Winterization understanding?

Hello, I am attempting to up my winterization game by understanding what I am filtering out at what temps. Does anyone here have a link they would be willing to share with me on the melting/freezing points of the various constituents of crude extract?


Interesting, never thought about looking into it further…

What I have seen,

  1. Roughly 50% of the components precipitate out of a 190 proof ethanol/crude solution at room temperature

  2. The vast majority, often all, of the remaining winterizeable components precipitate out of solution after 12 hours at 0c

  3. Occasionally there are some components that wont precipitate until the solution is brought down to much colder temper (Dry Ice sublimation at ~ -70c)


Thank you for your insight. I am also curious to know if the saturation level of crude/ethanol solution plays a role in the melting/freezing point of said components?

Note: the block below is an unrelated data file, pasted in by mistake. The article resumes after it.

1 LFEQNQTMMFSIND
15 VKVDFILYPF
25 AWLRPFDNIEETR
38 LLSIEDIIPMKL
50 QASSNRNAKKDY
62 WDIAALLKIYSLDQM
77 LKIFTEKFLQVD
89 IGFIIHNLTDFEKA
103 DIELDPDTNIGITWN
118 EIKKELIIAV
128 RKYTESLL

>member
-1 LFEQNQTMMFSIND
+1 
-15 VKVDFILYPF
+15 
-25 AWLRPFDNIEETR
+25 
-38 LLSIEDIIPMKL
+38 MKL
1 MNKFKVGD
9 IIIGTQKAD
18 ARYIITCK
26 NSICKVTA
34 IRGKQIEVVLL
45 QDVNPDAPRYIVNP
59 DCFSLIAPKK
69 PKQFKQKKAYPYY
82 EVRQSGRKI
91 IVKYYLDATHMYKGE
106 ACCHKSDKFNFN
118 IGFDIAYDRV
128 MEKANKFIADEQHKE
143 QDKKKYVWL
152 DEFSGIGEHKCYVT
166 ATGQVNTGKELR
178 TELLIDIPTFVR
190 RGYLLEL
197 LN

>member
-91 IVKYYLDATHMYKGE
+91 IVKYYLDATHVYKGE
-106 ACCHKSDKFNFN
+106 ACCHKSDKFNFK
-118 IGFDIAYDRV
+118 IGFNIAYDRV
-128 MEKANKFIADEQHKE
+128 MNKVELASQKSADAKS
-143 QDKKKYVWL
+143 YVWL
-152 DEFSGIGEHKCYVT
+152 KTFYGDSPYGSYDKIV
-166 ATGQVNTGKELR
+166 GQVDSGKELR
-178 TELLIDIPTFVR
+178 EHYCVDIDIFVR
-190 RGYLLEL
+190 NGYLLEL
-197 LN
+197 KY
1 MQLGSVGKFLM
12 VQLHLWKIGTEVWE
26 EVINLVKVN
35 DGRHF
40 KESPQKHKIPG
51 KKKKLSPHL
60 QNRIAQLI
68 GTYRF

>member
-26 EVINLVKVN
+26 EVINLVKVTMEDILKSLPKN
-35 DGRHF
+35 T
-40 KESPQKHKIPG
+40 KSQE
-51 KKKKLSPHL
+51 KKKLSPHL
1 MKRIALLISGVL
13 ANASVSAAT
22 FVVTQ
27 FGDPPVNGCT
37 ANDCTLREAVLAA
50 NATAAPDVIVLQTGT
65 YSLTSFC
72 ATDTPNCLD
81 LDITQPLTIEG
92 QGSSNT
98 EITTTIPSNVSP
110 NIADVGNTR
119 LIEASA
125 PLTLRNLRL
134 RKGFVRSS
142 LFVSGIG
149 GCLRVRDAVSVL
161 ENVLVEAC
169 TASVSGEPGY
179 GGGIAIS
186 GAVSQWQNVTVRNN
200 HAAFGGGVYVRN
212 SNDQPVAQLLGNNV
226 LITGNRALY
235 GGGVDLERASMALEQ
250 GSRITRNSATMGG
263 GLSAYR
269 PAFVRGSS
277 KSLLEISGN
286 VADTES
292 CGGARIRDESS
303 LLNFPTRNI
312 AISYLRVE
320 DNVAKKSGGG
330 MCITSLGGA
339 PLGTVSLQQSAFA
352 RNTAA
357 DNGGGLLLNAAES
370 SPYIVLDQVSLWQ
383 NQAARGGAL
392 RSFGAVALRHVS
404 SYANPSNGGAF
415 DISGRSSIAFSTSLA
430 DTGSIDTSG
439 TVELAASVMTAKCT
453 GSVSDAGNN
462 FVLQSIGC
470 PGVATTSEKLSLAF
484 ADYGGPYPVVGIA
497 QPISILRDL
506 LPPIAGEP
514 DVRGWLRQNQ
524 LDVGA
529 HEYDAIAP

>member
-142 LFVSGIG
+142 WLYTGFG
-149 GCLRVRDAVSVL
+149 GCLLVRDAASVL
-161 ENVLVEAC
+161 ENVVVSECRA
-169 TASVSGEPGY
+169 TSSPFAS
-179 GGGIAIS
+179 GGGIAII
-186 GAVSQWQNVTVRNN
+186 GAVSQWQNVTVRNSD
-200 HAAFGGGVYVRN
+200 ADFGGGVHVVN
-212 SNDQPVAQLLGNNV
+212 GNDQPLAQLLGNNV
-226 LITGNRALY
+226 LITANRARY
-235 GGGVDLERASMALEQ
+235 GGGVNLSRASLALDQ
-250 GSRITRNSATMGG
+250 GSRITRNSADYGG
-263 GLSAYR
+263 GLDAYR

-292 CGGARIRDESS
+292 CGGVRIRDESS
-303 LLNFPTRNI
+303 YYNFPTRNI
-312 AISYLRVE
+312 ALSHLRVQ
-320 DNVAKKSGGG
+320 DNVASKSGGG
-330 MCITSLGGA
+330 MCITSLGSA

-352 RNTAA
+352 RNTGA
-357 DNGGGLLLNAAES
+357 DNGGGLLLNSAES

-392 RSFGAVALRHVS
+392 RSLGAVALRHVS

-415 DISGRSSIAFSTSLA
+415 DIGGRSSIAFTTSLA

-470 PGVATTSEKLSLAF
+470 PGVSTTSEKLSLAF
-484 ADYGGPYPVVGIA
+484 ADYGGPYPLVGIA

I have not seen any data to quantify this, but it would make sense that a diluted solution would prevent precipitation in its full form. I would suggest experimenting with the same material and try winterization at different levels of dilution (1:5, 1:10) etc. Let them sit at room temp for a few hours and then filter. Weigh the filter paper before and after to get an idea of how much you pulled.

Will try this myself and report back.


Thank you

Hello. I recommend this procedure which was shared to me by O.S.

This is a work in progress so I appreciate any comments. Solvent of choice, time, temperature, dissolution rate are some of the many factors that need to be studied. This will vary with extraction technology used and variations may occur even within strain.

How to determine percentage of wax in crude:

  1. Start with 100 grams of crude, dissolve in solvent as per your SOP.
  2. Record the weight of your solution (ie 1,100 grams)